WEB 17 device maintains efficacy, safety across ruptured and unruptured aneurysms

Laurent Spelle

The Woven EndoBridge (WEB) 17 device (Microvention/Terumo Corporation) has demonstrated positive efficacy and safety outcomes in the prospective, multicentre CLEVER study, indicating its utility for intrasaccular embolisation across ruptured and unruptured intracranial aneurysms. Twelve-month results from the study were recently delivered by Laurent Spelle (Bicêtre Hospital, Paris, France) at the LINNC Americas Seminar (16–17 March, Miami, USA).

The CLEVER study was set up to assess whether—despite its lower profile in comparison to prior device iterations—the newer-generation WEB 17 system maintains efficacy and safety in the treatment of bifurcation aneurysms, Spelle reported. It was conducted at 17 clinical sites spanning Finland, France, Germany, Hungary and the UK, with Spelle being one of three trial coordinators alongside Christophe Cognard (Toulouse University Hospital, Toulouse, France) and István Szikora (National Institute of Mental Health, Neurology and Neurosurgery, Budapest, Hungary).

A total of 163 patients (mean age 58.1 years, 68% female) including 103 with unruptured aneurysms and 60 with ruptured aneurysms, none of which had previously been treated, were enrolled from June 2019 to February 2021. CLEVER’s primary safety endpoint was death of non-accidental cause/any major stroke ≤30 days after treatment, or death/major ipsilateral stroke of neurologic cause from day 31 to one year after treatment. Its primary efficacy endpoint—evaluated at James Byrne’s (University of Oxford, Oxford, UK) core lab—was adequate occlusion without retreatment at one year.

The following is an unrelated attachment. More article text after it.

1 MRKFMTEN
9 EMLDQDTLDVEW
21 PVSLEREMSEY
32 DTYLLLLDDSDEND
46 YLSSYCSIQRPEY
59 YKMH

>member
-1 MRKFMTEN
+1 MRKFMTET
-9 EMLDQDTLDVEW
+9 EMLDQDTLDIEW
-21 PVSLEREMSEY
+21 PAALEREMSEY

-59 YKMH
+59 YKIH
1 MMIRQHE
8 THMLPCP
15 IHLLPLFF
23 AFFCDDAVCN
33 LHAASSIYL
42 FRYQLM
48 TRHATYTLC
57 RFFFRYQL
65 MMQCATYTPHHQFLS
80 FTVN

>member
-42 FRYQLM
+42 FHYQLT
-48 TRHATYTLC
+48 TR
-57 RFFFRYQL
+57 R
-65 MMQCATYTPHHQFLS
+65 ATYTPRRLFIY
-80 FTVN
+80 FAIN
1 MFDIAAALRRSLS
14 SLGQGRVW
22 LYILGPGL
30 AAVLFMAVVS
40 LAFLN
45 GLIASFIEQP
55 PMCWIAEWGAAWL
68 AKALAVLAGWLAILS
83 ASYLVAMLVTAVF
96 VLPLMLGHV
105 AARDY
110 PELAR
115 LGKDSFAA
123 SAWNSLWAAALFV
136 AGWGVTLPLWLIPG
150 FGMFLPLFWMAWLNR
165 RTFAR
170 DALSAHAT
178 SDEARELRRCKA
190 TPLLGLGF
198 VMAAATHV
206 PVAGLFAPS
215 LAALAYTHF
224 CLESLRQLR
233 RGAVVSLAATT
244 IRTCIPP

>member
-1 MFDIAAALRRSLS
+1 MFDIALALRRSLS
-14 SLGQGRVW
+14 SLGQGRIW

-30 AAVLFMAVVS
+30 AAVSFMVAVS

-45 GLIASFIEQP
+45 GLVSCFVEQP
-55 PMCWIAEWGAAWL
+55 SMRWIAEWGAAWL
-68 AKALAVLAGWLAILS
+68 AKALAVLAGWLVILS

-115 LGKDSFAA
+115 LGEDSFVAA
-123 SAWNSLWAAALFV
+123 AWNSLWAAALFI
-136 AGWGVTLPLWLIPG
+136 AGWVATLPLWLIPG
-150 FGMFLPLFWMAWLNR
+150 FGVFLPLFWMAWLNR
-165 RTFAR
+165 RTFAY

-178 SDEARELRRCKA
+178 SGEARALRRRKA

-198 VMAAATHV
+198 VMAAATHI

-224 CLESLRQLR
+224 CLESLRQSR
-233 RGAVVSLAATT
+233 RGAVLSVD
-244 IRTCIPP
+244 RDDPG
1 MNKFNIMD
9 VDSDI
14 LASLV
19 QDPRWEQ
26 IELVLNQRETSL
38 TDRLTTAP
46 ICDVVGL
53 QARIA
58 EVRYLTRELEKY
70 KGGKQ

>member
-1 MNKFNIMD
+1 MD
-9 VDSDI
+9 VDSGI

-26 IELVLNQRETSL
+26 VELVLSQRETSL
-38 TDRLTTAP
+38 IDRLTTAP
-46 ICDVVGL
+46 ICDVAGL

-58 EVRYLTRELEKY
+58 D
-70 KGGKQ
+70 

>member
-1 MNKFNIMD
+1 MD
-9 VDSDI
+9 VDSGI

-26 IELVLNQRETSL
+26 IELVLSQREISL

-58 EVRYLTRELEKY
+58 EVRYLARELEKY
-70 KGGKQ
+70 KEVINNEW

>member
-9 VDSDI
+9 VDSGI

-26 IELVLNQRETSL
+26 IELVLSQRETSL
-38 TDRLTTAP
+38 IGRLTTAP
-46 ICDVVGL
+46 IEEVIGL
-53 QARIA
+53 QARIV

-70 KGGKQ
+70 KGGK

Outlining the study results, Spelle highlighted that there were no treatment failures with WEB 17 across all 163 aneurysms, while adjunctive devices—primarily balloons—were required in just nine unruptured (8.7%) and seven ruptured (11.7%) cases.

Based on clinical event adjudication, CLEVER met its key safety endpoint, with three patients (1.8%) suffering a major stroke and zero deaths due to a neurologic cause occurring within one year post-treatment. Touching on the study’s secondary safety endpoints, Spelle also noted a 2% rate of morbidity (defined as modified Rankin scale [mRS] >2) and a 0.6% overall mortality rate at 12 months, as well as one perioperative bleeding event and no rebleeding in patients with ruptured aneurysms, and one haemorrhagic complication in patients with unruptured aneurysms. He further detailed that none of the haemorrhagic complications seen within one year had any clinical consequences, and that no WEB-related morbidity or mortality was observed.

Moving on to discuss the study’s primary efficacy endpoint—ultimately assessed in 146 patients—Spelle reported an 82.2% rate of target aneurysm adequate occlusion (complete occlusion or neck remnant) without retreatment at one year. Regarding secondary efficacy outcomes, he stated that four of 152 patients (2.6%) required retreatments at 12 months, and pointed to complete occlusion (62.9%) and neck remnant (21%) rates on the three-grade Raymond-Roy occlusion classification (RROC) scale, resulting in an 83.9% adequate occlusion rate when allowing for retreated aneurysms.

Finally, the speaker relayed 73.1% complete occlusion and 86.6% adequate occlusion rates as per RROC, and one retreatment, in the study’s ruptured aneurysm subgroup. Spelle then drew comparisons between CLEVER and the CLARYS study, which assessed the original, larger WEB device in ruptured aneurysms. He concluded that, “along its evolution, the WEB device remains safe and efficient” in such cases, citing similar maximum aneurysm sac widths in CLARYS and CLEVER’s ruptured subgroup, as well as lower rates of morbidity and mortality observed in the latter patient cohort.

Key CLEVER study findings


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